In the story The Tell-Tale Heart by Edgar Allan Poe, the narrator tries to convince the reader that he is sane. However, he is also a murderer that killed a person with no tangible motive. He claims that the reason why he has killed his beloved benefactor because one of his eyes resembled a vulture’s, not the action a sane person would usually take. Much of the story he tells appears to be accurate, with only the motivation betraying the narrator’s madness. Overall, the narrator appears to be reliable, and only the detail of the victim’s heartbeat being audible is questionable.
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The narrator describes the murder incident fairly clearly and likely accurately. He discusses his preparation to kill the man as well as his entry into the bedroom on the fateful night with the detail that indicates the care he used to prepare the plan. The claim that the murderer waited for the old man to fall back asleep is likely exaggerated, however. Moreover, it is unlikely that the killer was able to hear the beating of his victim’s heart. However, this detail is ultimately inconsequential, as it would make no difference to the killer or the events whether the beat was real or imaginary.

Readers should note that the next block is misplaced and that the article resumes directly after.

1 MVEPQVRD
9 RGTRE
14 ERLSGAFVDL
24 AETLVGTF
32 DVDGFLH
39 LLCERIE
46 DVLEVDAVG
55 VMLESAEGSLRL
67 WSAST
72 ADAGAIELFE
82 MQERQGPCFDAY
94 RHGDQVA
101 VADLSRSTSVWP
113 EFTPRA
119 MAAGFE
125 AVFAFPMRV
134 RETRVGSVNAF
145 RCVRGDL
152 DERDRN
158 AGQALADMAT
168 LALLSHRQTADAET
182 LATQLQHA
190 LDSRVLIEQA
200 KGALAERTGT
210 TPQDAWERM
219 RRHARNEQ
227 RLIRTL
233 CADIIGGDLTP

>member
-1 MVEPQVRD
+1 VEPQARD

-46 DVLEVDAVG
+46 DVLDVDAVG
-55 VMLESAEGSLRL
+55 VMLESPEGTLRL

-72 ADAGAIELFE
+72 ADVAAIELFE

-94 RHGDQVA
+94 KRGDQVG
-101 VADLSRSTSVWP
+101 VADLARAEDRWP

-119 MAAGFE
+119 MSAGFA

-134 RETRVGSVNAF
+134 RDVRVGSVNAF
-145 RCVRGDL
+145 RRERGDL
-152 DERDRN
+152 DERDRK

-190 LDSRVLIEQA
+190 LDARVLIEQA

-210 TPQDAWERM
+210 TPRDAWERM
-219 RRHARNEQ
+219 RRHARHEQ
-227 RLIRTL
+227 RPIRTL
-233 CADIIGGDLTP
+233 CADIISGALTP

The account of the time after the murder is also clear and gives little room for doubt. The murderer discusses his actions with precision and can most likely be believed, as he appears to have no reason to lie. However, the heartbeat appears once again, and this time, there is no doubt that the narrator is imagining it. The event’s association with stress, just as in the first case, calls the last instance into question, as well. With that said, it is the only case in which the author’s words give the reader any reason to doubt. Overall, the narrator appears to be accurate in his retelling of the story as long as one disregards the minor detail of the heartbeat.